Developing Indigenous Hymnody: Key Resources for Cross-Cultural Workers

    -- by Dianne Palmer-Quay, Published by the author, 1999, 131 pages.
[available for $10 plus shipping from: Dianne Palmer- Quay, 1415 Victoria St. Columbia, SC 29201 or <>]

Palmer-Quay, in her introduction says:

Encouraging indigenous hymnody may at times require the skills of a detective, midwife, psychologist, musician, grand marshal or diplomat. While struggling with the challenges of this task, we need to remember that God does not choose his servants because of individual worthiness, but so that his strength may work through weakness….

Scripture commands us to worship the Lord with music. Although all human societies have music, cultural differences can be found in its definition, structure and function. Faced with strange sounding melodies, missionaries have tended to rely on the sounds of their home culture when developing songs and hymns for church use. Fortunately, an increasing level of indigenization of worship, in both Catholic and Protestant congregations, has occurred in the last 30 years. However, the level of liturgical enculturation varies greatly between cultures. In addition, only a limited amount of training on music and worship issues is received by most missionaries.

In this book, Palmer-Quay sets out to make it easier for missionaries to get the information they need to promote indigenous hymnody wherever they work.

Chapter One, the book’s introduction, deals with the use of music in worship and the modern rise in indigenous hymnody. In Chapter Two, the level of indigenous hymnody is evaluated in Sub-Saharan Africa, Asia, Oceania, and the Americas through a review of the published literature. In Chapter Three, the missionary’s role as a catalyst or music system analyst is discussed, along with contemporary issues in hymnody development such as the challenge of multi-ethnic congregations. Chapter Four contains the conclusions to these essays. Chapter Five is an annotated bibliography of fifty key resources for people interested in indigenous hymnody.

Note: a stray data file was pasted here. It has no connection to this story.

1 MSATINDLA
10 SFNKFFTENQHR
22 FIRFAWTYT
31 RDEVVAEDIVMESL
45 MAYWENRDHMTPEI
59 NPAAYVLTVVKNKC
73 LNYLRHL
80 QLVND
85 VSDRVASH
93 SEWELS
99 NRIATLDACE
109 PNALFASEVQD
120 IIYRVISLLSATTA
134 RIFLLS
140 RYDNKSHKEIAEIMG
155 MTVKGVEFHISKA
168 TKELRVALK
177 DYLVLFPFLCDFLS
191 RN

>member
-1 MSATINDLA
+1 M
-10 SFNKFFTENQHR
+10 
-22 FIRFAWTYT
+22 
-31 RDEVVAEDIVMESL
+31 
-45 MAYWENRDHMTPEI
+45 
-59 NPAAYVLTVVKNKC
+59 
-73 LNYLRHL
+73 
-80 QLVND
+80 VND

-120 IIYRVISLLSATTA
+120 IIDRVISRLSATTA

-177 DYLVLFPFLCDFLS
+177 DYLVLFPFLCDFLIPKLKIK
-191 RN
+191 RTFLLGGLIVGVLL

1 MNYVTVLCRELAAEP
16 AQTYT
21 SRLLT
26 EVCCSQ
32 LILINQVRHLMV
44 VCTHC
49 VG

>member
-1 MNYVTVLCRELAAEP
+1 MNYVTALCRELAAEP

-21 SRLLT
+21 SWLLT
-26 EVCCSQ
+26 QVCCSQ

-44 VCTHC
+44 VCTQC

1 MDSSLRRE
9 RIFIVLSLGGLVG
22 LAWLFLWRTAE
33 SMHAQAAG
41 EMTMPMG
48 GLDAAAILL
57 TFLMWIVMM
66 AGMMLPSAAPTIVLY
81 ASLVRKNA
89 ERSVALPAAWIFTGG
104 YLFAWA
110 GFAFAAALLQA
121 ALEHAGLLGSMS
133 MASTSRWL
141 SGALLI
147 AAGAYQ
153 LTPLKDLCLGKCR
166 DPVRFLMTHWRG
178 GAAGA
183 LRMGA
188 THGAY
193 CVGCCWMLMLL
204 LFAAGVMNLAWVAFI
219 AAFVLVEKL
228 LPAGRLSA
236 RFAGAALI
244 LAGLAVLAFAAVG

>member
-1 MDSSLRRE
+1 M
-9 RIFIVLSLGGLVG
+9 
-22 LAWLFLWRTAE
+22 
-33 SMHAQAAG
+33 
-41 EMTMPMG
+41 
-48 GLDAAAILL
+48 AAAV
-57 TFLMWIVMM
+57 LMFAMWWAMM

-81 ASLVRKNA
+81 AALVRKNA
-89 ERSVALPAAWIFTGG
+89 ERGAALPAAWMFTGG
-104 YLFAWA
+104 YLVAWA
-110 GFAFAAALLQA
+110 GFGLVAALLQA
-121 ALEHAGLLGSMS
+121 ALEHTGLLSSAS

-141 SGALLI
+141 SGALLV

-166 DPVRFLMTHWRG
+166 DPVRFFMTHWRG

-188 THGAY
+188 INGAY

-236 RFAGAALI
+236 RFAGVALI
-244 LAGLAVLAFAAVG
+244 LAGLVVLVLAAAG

Chapter Five’s articles, essays and books represent a recommended reading list for the cross-cultural worker who desires to build an understanding of the concept and processes involved in developing an indigenous hymnody. Each annotation is at least half a page long. These resources were chosen with non-specialists in mind, so that an “average missionary” can read the materials and make use of them.

The second half of the book is a bibliography of more than 560 resources published on indigenous hymnody, mentioning just about everything ever published on the topic in English in the last 100 years. Many of the items contain short annotations.

Two appendices are especially helpful: one is an index to the resources listed in the bibliography by geographic region. With this index, one can look up a particular area of interest, such as India, Zambia, or the Caribbean, and quickly find out what has been published relating to indigenous hymnody in that part of the world. The second index is topical, with bibliographic resources grouped together under themes such as dance, hymn writing principles, syncretistic church music, and worship issues.

All in all, the book is an invaluable listing of resources, saving many hours of research time in the library. As well, the original essays do an excellent job of surveying past and present trends and pointing out contemporary issues.

    -- reviewed by Paul Neeley

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